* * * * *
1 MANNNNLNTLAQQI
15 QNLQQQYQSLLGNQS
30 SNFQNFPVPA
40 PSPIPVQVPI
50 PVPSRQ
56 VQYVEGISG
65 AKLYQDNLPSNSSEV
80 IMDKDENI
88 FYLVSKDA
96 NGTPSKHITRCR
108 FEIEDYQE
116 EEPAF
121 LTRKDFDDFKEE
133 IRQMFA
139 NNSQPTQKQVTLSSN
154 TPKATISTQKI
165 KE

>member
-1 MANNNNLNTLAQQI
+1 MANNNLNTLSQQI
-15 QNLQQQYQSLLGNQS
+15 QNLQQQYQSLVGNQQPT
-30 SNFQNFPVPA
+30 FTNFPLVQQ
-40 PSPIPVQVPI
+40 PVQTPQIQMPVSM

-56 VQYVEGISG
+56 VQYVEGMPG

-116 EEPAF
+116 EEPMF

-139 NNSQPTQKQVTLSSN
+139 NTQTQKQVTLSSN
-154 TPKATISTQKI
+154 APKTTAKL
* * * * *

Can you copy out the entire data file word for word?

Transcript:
1 MANNNNLNTLAQQI
15 QNLQQQYQSLLGNQS
30 SNFQNFPVPA
40 PSPIPVQVPI
50 PVPSRQ
56 VQYVEGISG
65 AKLYQDNLPSNSSEV
80 IMDKDENI
88 FYLVSKDA
96 NGTPSKHITRCR
108 FEIEDYQE
116 EEPAF
121 LTRKDFDDFKEE
133 IRQMFA
139 NNSQPTQKQVTLSSN
154 TPKATISTQKI
165 KE

>member
-1 MANNNNLNTLAQQI
+1 MANNNLNTLSQQI
-15 QNLQQQYQSLLGNQS
+15 QNLQQQYQSLVGNQQPT
-30 SNFQNFPVPA
+30 FTNFPLVQQ
-40 PSPIPVQVPI
+40 PVQTPQIQMPVSM

-56 VQYVEGISG
+56 VQYVEGMPG

-116 EEPAF
+116 EEPMF

-139 NNSQPTQKQVTLSSN
+139 NTQTQKQVTLSSN
-154 TPKATISTQKI
+154 APKTTAKL